We try to stick to the 0805 parts because they’re still big enough to solder by hand. But [Scott] shows us that it doesn’t take too many special tools to reflow fine-pitch components at home. In this case he’s using 0402 resistors, a footprint that we consider functionally impossible to solder using an iron.
The two parts of the equation that he spent some money on are professionally produced PCBs and a solder stencil. The stencil is laser-cut from Kapton, which is heat-resistant so it doesn’t warp during the cutting process. An acrylic frame holds the PCB in place, and he just tapes the stencil over it and uses a chunk of acrylic as a squeegee to evenly apply the solder paste. Splurging on the PCB and stencil means you’ll achieve tolerances which lead to success.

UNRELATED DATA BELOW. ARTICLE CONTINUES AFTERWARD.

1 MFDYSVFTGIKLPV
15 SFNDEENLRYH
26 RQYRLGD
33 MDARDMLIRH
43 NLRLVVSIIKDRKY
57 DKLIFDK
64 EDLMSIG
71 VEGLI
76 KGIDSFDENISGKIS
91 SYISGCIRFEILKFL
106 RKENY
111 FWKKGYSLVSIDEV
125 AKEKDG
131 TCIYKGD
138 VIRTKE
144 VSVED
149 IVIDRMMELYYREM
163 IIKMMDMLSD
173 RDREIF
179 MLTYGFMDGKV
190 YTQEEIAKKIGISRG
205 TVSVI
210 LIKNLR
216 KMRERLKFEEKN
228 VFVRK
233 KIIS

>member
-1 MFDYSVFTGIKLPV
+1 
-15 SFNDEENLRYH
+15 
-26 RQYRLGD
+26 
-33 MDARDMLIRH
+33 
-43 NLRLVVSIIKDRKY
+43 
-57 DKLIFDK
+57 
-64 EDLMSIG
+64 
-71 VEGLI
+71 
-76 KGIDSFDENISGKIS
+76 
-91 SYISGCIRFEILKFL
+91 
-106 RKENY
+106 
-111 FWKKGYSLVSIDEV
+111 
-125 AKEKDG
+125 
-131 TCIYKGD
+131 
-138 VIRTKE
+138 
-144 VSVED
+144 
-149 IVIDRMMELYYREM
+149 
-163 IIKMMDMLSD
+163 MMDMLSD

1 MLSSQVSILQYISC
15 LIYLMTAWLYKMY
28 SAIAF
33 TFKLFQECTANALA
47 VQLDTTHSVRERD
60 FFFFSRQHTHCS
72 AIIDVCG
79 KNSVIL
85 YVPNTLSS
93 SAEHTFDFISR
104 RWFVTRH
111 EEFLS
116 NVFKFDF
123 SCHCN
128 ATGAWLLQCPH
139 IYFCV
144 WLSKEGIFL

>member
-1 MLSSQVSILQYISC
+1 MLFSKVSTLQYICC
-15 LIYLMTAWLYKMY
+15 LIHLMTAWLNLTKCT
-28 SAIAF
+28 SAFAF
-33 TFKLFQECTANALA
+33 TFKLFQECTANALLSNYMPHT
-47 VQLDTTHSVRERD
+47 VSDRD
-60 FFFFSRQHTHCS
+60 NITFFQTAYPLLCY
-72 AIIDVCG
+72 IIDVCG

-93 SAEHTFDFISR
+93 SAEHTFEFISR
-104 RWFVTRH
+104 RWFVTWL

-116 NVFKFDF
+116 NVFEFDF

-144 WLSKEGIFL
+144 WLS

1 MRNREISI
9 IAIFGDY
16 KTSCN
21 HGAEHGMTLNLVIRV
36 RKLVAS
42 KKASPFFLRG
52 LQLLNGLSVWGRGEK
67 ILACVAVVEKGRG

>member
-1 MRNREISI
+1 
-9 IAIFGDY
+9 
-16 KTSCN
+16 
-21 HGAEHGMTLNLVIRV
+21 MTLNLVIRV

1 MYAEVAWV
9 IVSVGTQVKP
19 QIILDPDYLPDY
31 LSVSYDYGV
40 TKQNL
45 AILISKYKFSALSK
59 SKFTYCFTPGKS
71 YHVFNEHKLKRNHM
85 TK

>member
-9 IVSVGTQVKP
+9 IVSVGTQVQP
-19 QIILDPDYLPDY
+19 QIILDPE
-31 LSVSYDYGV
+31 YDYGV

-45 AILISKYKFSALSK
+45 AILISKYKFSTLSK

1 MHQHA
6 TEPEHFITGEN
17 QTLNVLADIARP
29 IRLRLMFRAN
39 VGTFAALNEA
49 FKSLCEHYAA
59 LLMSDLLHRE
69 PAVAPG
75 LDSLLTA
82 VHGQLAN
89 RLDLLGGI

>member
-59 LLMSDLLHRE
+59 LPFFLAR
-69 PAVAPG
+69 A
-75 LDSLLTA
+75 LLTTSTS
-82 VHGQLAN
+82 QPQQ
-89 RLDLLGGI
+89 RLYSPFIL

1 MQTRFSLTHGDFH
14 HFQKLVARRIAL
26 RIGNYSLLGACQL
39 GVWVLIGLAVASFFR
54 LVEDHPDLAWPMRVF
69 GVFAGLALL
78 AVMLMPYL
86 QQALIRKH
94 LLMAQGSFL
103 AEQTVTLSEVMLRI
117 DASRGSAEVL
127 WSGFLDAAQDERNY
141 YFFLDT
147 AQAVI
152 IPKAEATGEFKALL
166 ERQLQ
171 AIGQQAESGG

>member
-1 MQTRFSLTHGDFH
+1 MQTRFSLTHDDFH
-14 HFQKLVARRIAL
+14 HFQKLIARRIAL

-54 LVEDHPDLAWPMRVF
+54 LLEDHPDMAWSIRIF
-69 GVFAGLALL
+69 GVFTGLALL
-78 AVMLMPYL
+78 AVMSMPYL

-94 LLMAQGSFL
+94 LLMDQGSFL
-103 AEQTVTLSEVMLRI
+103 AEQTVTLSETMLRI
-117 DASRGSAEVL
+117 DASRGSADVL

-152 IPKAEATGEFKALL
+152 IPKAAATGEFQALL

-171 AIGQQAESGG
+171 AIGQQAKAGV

The next issue is placing the components. [Scott] shows off some vacuum tweezers he built using an aquarium pump. Watch the video after the break to see how small those 0402 parts are when he extracts one of the resistors from the tape packaging. With the board manually populated (check everything twice!) he moves the board to a completely unaltered toaster oven for reflow. We have seen a lot of projects which add controllers to these ovens, but he really makes the case that you don’t need it. Instead, he uses a thermocoupler read by a multimeter just to let him know what’s going on with the temperature. He uses a smart phone as a timer, and switches the oven on and off to match the solder’s heat profile.